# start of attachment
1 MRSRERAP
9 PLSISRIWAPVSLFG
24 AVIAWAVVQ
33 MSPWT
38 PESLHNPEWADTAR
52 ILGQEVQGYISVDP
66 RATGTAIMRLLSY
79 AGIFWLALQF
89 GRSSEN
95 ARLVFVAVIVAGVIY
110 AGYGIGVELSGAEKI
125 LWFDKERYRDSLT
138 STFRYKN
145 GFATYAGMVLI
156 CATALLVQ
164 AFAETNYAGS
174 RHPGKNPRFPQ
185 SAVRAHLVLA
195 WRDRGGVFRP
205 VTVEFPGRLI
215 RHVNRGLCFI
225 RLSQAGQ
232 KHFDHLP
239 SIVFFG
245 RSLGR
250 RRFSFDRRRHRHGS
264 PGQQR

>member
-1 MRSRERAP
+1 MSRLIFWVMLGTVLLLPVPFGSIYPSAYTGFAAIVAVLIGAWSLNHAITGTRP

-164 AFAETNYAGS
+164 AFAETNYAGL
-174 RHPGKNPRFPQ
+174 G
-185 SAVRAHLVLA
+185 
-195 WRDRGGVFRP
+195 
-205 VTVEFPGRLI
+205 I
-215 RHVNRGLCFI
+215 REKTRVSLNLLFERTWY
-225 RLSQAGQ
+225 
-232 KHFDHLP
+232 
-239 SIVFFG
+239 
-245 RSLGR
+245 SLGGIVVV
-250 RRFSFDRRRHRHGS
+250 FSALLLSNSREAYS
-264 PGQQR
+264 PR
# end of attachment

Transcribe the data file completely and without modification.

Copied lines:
1 MRSRERAP
9 PLSISRIWAPVSLFG
24 AVIAWAVVQ
33 MSPWT
38 PESLHNPEWADTAR
52 ILGQEVQGYISVDP
66 RATGTAIMRLLSY
79 AGIFWLALQF
89 GRSSEN
95 ARLVFVAVIVAGVIY
110 AGYGIGVELSGAEKI
125 LWFDKERYRDSLT
138 STFRYKN
145 GFATYAGMVLI
156 CATALLVQ
164 AFAETNYAGS
174 RHPGKNPRFPQ
185 SAVRAHLVLA
195 WRDRGGVFRP
205 VTVEFPGRLI
215 RHVNRGLCFI
225 RLSQAGQ
232 KHFDHLP
239 SIVFFG
245 RSLGR
250 RRFSFDRRRHRHGS
264 PGQQR

>member
-1 MRSRERAP
+1 MSRLIFWVMLGTVLLLPVPFGSIYPSAYTGFAAIVAVLIGAWSLNHAITGTRP

-164 AFAETNYAGS
+164 AFAETNYAGL
-174 RHPGKNPRFPQ
+174 G
-185 SAVRAHLVLA
+185 
-195 WRDRGGVFRP
+195 
-205 VTVEFPGRLI
+205 I
-215 RHVNRGLCFI
+215 REKTRVSLNLLFERTWY
-225 RLSQAGQ
+225 
-232 KHFDHLP
+232 
-239 SIVFFG
+239 
-245 RSLGR
+245 SLGGIVVV
-250 RRFSFDRRRHRHGS
+250 FSALLLSNSREAYS
-264 PGQQR
+264 PR